Children’s databases could put young people at increased risk by diverting resources from frontline services, a report ordered by the Information Commissioner and published today has found.
The report by the Foundation for Information Policy Research argues that the aim of systems – such as the children’s index – to develop an early warning system for identifying whether a child is either at risk or likely to offend could discriminate against them.
The authors also argue that the index, due to be rolled out nationally by 2008 and expected to cost £224m, could stigmatise children.
Other databases incuding the common assessment framework could violate data protection and human rights laws, the report says.
They go on to state that children whose information is held on the index could be unnecessarily stigmatised.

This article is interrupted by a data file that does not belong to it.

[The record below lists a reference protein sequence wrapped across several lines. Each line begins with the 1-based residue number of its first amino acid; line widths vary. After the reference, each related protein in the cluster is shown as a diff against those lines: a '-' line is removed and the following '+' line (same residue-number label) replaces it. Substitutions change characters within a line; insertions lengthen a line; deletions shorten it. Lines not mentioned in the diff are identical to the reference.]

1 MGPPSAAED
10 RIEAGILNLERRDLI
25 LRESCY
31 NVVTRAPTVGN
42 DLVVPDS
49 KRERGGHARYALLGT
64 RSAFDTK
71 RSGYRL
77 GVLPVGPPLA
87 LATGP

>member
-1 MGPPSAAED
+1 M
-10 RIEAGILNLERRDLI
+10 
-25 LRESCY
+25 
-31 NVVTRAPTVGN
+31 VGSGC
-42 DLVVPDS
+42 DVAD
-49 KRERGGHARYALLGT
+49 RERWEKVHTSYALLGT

One of the authors, Dr Eileen Munro, a reader in social policy at the London School of Economics, said the scheme “would overstretch scarce resources, damage parents’ confidence and divert services from focusing on real cases of abuse.”
Earlier this week the children’s minister told MPs the index is essential to ensuring that further child protection tragedies don’t take place.
Beverley Hughes, speaking in front of the Education and Skills committee, said that many tragedies had occurred due to professionals not being aware of concerns raised by other practitioners and that the index would address this.
“We have to accept that without some assistance further tragedies are going to happen simply because people don’t know who else was involved and couldn’t put the information together,” she said.
Hughes added that she was unable to think of any other “tool” which would enable professionals to get this information.
She said that due to the index’s purpose it was difficult to say whether it represented value for money. It is expected to cost £41m a year to run.
Essential child protection information